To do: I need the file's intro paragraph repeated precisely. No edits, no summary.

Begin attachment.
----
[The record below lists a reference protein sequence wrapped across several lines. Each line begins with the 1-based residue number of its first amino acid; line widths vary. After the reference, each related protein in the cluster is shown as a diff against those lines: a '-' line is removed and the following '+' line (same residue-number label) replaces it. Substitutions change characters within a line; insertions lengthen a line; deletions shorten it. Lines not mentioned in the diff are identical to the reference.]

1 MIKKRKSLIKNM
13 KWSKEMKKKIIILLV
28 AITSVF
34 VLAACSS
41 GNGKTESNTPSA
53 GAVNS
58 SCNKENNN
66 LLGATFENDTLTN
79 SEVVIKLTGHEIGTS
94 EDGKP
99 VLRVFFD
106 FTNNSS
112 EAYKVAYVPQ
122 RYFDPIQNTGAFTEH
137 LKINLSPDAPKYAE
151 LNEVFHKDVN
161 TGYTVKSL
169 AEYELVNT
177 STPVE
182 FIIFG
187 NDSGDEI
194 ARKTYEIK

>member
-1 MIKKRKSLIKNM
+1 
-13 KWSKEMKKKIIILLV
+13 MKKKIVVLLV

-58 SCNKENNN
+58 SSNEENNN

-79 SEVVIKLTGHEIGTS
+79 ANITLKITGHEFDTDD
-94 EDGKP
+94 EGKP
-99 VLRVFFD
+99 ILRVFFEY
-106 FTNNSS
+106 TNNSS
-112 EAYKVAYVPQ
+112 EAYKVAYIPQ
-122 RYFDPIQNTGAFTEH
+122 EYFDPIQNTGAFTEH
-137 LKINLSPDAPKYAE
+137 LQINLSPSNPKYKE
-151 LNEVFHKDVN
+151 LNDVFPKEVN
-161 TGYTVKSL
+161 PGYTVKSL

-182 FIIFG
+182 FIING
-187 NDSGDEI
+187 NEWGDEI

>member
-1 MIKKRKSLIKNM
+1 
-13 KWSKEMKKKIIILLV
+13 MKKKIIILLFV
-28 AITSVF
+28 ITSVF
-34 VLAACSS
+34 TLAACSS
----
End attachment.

[The record below lists a reference protein sequence wrapped across several lines. Each line begins with the 1-based residue number of its first amino acid; line widths vary. After the reference, each related protein in the cluster is shown as a diff against those lines: a '-' line is removed and the following '+' line (same residue-number label) replaces it. Substitutions change characters within a line; insertions lengthen a line; deletions shorten it. Lines not mentioned in the diff are identical to the reference.]